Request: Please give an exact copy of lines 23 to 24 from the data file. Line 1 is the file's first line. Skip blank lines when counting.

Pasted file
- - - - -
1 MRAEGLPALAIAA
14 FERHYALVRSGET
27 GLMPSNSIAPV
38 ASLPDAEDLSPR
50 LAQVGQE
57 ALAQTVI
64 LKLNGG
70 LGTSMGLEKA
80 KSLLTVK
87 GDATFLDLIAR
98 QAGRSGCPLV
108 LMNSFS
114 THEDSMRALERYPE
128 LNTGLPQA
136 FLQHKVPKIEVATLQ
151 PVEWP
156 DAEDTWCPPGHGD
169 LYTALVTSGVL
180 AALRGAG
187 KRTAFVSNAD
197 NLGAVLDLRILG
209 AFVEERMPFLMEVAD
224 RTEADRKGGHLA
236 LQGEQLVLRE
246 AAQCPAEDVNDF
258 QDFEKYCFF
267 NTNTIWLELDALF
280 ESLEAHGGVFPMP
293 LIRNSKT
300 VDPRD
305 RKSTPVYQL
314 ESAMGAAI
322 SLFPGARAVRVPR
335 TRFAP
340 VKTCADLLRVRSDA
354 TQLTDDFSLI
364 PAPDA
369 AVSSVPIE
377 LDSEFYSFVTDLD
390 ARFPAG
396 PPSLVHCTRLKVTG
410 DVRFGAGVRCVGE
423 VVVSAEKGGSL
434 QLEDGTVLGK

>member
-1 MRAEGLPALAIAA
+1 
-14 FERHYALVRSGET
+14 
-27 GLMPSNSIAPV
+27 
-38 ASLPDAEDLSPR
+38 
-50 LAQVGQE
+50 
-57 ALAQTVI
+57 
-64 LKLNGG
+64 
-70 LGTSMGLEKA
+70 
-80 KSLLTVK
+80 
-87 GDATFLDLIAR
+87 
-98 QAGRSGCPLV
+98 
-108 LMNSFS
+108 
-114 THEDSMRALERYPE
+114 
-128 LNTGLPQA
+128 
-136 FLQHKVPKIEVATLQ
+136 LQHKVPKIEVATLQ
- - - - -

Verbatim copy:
224 RTEADRKGGHLA
236 LQGEQLVLRE